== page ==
Senate Republicans are engaged in a furious round of deal-making to save their health care bill before skipping town Thursday afternoon, including a potential agreement to scrap some of their Obamacare repeal bill’s tax cuts.

As he entered the office of Senate Majority Leader Mitch McConnell (R-Ky.) on Thursday morning, Sen. Bob Corker (R-Tenn.) said the party is leaning toward maintaining Obamacare’s tax on wealthy individuals’ investments. The GOP would then reallocate that money to assisting low-income peoples’ insurance premiums.

No final decision has been made, Republicans said, but the party is leaning strongly toward reshaping the bill to be less of a tax cut for the wealthy and more to supplying health insurance options to the working poor.

“We are going to figure out a way, I believe, before Friday comes, to greatly enhance the ability of lower-income Americans to buy health insurance on the exchanges that actually covers them. And my sense is the [investment tax] is going to go away,” Corker said. “It’s not an acceptable proposition to have a bill that increases the burden on lower-income citizens and lessens the burden on wealthy citizens.”

Killing or delaying the tax cuts will give the party significantly more money to play with and potentially change the optics of a bill portrayed by Democrats and some GOP critics as a tax cut for the rich at the expense of curtailing benefits for the poor.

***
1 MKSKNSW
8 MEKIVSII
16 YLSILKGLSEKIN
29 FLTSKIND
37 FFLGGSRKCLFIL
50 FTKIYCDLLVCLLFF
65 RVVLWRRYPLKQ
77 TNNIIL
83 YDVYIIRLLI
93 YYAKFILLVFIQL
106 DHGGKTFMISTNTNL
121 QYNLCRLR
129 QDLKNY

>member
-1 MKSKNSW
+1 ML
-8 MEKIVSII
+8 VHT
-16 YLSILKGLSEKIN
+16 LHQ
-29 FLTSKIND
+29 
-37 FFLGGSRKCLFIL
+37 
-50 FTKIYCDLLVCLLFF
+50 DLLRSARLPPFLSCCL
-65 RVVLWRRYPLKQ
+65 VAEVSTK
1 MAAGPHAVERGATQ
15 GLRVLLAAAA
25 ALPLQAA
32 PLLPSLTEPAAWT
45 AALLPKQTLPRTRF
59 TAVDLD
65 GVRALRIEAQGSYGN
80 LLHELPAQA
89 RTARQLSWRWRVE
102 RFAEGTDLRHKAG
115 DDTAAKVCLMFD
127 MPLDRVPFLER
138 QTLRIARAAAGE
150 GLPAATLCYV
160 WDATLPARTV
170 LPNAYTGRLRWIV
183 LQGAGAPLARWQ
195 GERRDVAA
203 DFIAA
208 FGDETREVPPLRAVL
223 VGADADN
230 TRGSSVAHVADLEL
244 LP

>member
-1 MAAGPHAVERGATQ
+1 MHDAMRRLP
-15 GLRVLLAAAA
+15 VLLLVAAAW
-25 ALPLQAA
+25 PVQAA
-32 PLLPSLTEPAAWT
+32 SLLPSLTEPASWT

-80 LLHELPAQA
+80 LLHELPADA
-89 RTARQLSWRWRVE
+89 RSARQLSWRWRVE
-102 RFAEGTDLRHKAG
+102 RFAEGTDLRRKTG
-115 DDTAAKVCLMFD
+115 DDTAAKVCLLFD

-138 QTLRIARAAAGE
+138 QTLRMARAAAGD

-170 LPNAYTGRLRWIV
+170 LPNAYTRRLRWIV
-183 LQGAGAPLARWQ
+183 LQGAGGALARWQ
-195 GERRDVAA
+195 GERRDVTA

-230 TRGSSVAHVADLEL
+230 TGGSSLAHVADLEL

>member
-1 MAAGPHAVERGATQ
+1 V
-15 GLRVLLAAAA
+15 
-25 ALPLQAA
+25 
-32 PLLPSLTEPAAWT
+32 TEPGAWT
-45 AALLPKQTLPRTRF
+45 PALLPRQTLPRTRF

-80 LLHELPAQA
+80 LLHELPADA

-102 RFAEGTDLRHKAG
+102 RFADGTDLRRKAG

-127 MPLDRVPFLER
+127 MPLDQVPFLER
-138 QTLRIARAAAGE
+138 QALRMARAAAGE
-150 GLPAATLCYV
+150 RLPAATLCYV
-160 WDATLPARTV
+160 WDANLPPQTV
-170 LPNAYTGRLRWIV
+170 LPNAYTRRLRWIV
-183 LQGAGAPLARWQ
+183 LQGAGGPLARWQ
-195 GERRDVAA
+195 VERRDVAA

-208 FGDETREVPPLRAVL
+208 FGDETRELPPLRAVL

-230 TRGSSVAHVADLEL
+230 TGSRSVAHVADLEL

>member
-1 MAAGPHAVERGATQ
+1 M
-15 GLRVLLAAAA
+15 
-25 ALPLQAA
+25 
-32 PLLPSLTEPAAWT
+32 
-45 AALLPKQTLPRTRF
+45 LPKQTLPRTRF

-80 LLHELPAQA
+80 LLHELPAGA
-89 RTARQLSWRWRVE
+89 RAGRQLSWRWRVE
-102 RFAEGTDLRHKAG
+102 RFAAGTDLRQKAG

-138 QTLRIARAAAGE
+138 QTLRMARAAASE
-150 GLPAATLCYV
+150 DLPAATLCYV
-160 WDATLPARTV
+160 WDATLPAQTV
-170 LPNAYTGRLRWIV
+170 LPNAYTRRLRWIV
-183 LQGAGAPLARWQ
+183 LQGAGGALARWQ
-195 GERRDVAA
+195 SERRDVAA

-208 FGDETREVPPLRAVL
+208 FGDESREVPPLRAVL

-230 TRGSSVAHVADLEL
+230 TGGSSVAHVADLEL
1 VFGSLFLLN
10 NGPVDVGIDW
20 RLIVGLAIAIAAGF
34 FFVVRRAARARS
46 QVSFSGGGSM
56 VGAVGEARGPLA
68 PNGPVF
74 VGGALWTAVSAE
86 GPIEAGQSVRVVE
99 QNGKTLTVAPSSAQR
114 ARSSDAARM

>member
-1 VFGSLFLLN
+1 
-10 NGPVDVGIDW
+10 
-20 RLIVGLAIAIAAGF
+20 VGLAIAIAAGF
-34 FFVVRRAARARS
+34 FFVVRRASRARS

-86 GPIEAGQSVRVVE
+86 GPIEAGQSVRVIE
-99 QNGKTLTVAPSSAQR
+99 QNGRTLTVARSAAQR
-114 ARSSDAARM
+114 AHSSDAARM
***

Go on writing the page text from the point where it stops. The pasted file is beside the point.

The "net investment tax" imposes a 3.8 percent charge on some investments by people who make more than $250,000 a year, in addition to the capital gains tax. Centrist and deal-making senators are ready to scrap it to take away critics’ ammunition.

Corker and Sen. Susan Collins (R-Maine) have both raised the issue in party lunches, Republicans said.

Republicans are also considering keeping a Medicare tax increase from Obamacare that their initial bill would cut. Combined, the investment tax and Medicare tax could give the party more than $200 billion to invest in healthcare, on top of the $188 billion in savings the GOP has to spend from its initial Congressional Budget Office score this weekend.

McConnell met with a bevy of senators privately over the past two days, including conservatives like Ted Cruz of Texas and moderates like Lisa Murkowski of Alaska. The party is trying to reach a new deal on healthcare by Friday.

“One of the things the working group said at the outset is that we will not set any artificial deadlines. We would keep working until we reached an agreement,” Cruz said after leaving McConnell’s office.

Movement on the party’s tax cuts follows a new Wednesday evening offer among White House and congressional negotiators. That plan would deliver $45 billion to fight opioid addiction and establish health savings accounts that would allow people to pay for insurance premiums with pre-tax money, aimed at moderates and conservatives, respectively.

The frenzied atmosphere is a last-ditch attempt by McConnell and his lieutenants to salvage a bill that will no longer be considered this week, despite vows by leadership that a vote would occur regardless of the outcome.

Senate Majority Whip John Cornyn (R-Texas) said that he’d like the Senate to vote in the first two weeks after the chamber reconvenes following the July Fourth recess. He said part of the difficulty is receiving a new score from CBO which he said is using a “Ouija board … to predict the future.” The Senate cannot vote without a CBO score.

“We’re continuing to have conversations and I know it’s aggravating to the press corps because there isn’t really anything to report,” Cornyn said.

Jennifer Haberkorn, Sarah Karlin-Smith and Seung Min Kim contributed.